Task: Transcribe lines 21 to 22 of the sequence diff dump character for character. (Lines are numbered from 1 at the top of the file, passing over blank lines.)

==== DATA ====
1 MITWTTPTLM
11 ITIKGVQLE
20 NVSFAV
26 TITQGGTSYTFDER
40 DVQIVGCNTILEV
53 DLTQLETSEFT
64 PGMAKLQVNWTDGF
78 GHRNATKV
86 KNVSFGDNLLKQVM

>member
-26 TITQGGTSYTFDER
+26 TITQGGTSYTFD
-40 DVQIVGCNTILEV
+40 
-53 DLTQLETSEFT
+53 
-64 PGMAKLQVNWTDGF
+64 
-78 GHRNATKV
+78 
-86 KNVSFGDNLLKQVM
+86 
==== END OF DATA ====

-86 KNVSFGDNLLKQVM
+86 